Cracking the genetic code

By | Science & Technology Chimps are known to be very social creatures.

Humanity has come a long way since the first animal came out of the sea and walked on land. It has gone through a number of transformations. Human beings have become the dominant species on the planet. Mankind has developed at an astonishing rate from humble beginnings. Ancestors stand with us in the form of today’s primates. The connection between humans and primates is inextricable. Human and primate DNA is so tightly interwoven that our intelligence may spring from the same genes, as a recent study has potentially revealed.

Research has been carried out to assess the link between heritability and intelligence in chimps. The team has estimated that genetic differences in chimps account for roughly 54 percent of the range that is identified as “g” signifying ‘genetic intelligence’. It is measured in a series of cerebral tests and the percent is similar to humans. William Hopkins of the Yerkes National Primate Research in Atlanta Georgia is heading the team. He states that “our results in chimps are quite consistent with data from humans, and the human heritability in g”.

Chimps are among the most intelligent primates – they have been recorded using tools in order to gather food. Recent depictions in films like ‘Dawn Of The Planet Of The Apes’ showcase their potential for learning. Separating fact from fiction ensures that the plight of the animals is taken seriously in the wild.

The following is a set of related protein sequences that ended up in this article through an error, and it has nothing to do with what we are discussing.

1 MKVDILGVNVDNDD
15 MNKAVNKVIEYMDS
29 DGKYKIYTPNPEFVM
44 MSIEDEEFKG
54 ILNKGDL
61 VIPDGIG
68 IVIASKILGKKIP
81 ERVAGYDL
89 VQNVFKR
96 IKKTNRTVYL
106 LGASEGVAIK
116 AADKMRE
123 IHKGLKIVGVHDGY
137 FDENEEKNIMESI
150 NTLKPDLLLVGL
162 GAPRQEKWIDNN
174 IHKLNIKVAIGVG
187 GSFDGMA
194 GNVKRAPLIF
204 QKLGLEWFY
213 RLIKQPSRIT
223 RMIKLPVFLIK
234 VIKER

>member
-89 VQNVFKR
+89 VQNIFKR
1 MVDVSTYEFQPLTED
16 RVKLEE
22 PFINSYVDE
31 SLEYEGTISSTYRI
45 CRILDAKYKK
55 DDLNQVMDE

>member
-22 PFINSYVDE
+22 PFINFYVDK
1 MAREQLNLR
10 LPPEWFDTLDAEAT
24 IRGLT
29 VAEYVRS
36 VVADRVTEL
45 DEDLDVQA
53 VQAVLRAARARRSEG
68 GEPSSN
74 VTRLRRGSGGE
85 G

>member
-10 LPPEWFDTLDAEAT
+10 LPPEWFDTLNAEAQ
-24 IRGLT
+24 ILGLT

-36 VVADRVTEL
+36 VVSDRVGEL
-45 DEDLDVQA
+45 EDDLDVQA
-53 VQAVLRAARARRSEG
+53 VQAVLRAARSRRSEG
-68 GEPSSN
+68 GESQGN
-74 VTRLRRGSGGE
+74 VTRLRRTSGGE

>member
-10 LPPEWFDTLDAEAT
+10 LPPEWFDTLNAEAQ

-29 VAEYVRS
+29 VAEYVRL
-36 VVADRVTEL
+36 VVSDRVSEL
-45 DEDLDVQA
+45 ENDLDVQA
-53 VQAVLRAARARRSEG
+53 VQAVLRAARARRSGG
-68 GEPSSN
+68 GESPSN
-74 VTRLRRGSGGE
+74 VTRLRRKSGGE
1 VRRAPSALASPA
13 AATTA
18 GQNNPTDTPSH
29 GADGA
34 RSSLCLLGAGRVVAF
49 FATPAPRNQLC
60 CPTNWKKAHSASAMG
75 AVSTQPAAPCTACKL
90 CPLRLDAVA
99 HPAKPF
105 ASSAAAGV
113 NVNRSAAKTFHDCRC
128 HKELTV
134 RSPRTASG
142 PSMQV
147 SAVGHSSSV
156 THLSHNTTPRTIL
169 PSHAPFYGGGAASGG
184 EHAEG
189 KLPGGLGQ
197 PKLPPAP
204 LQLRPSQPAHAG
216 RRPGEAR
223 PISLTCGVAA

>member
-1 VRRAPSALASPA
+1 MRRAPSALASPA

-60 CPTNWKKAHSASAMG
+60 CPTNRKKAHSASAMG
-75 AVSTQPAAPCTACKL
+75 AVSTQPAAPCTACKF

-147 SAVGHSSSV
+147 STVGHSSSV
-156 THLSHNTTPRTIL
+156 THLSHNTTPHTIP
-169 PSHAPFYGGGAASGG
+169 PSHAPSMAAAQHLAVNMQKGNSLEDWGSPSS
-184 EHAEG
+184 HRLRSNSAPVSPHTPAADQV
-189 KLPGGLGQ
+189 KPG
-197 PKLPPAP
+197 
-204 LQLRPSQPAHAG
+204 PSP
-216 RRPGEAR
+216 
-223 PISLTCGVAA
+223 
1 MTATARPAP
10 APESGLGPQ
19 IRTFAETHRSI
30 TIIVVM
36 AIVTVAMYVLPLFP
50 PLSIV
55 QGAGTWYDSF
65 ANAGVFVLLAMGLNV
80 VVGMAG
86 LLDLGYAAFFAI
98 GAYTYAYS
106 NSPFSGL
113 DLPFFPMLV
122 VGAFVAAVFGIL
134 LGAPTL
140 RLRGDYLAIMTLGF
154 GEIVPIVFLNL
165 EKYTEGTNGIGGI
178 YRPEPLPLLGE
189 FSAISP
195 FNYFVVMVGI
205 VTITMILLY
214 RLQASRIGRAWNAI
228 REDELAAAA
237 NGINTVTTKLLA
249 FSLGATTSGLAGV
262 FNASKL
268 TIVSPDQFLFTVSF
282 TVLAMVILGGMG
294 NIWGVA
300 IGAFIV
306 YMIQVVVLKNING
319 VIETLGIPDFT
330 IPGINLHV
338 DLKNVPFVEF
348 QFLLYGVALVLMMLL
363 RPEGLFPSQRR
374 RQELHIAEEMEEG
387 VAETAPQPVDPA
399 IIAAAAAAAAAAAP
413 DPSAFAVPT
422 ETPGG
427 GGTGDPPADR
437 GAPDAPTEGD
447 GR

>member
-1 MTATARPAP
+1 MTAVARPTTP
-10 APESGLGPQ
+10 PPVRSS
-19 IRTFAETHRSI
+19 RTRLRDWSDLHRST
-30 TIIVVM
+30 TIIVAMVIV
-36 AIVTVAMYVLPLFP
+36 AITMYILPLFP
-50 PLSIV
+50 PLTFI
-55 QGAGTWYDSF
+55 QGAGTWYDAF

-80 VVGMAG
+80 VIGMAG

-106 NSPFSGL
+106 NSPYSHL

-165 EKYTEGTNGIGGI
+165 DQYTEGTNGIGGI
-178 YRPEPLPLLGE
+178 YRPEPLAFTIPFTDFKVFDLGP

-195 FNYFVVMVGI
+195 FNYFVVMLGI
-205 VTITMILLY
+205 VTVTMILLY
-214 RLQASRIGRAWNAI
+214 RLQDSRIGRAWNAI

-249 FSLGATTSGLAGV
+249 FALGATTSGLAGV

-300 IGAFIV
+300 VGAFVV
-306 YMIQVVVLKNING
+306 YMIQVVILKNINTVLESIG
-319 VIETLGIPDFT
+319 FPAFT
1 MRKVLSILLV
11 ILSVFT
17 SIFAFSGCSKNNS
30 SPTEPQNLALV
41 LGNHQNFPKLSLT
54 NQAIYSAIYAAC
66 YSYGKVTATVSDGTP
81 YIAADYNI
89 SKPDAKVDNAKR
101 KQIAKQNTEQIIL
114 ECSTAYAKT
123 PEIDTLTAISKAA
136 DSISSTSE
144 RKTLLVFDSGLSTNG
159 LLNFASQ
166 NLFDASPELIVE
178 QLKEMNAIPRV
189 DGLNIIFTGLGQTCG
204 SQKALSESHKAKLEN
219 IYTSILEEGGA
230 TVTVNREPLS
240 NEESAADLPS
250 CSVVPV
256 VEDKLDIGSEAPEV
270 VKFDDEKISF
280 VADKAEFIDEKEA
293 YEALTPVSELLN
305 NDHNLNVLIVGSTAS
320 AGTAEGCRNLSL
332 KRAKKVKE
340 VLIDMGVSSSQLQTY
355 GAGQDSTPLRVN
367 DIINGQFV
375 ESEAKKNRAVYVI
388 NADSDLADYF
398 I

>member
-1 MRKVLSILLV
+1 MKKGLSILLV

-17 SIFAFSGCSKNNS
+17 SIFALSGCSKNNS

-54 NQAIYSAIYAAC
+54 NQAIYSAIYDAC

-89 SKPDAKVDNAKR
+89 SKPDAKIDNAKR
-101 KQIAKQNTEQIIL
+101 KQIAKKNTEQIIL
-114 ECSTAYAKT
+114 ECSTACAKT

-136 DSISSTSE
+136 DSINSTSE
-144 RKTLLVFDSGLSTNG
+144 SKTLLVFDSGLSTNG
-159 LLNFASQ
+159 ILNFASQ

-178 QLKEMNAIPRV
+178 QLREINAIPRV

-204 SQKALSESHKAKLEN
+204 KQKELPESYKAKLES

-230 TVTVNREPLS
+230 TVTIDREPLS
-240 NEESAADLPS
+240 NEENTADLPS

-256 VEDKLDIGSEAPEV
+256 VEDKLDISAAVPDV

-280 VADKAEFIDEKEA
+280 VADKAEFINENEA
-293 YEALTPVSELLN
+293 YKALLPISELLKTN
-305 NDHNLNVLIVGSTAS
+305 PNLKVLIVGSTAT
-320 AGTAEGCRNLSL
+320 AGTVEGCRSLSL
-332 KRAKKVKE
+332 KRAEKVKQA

Hopkins and his team studied 99 captive chimps, all from various age groups and a mix of males and females. They encouraged the apes to do 13 standard tasks to gain an understanding of their mental capabilities. Four categories were established – communication, spatial memory, tool use and causality. One task involved the chimps recalling which beaker held food. This helped to measure spatial awareness. Challenging them to find food in the company of humans helped to understand their communication.

Gender, familial relationships and environment were all taken into consideration. The researchers ascertained that they determined the impact of heritability based on how the animals scored. They discovered that genetic background made up 52.5 percent in the variation of g scores. Hopkins summarizes that “smarter chimps might gain access to more food resources and mates”. These skills may be more heritable because of the link between foraging and survival.

This is a promising step towards finding out about the genes that affect chimp intelligence. The groundwork has been laid for whether the same genes in humans contribute towards intelligence. There’s a possibility of identifying other genetic factors that give people superior thinking power over primates.

Similar studies have been carried out such as the 2012 case by Josep Call of the Max Planck Institute for Evolutionary Anthropology in Leipzig. He compiled data on two groups of apes that included chimps, gorillas and bonobos. Call’s findings showed a similar manner of chimp intelligence. He said “the discovery that spatial skills have a strong genetic component is unsurprising” and that the link with communication will require “further investigation”.

Research of this calibre opens up new potential in understanding primates. They have the capacity to learn from their environment. Studying them helps broaden the gap between the evolution of humanity. It also offers an insight into the world of animal research and defines what is acceptable in terms of methods. The need to protect chimps, indeed all primates, has never been greater. Perhaps in the future scientists will have cracked the genetic makeup. Perhaps the link between human and primate intelligence will become clearer. Until such a time speculation will continue to keep the topic relevant.

What other avenues do you think could be opened for understanding primates? 


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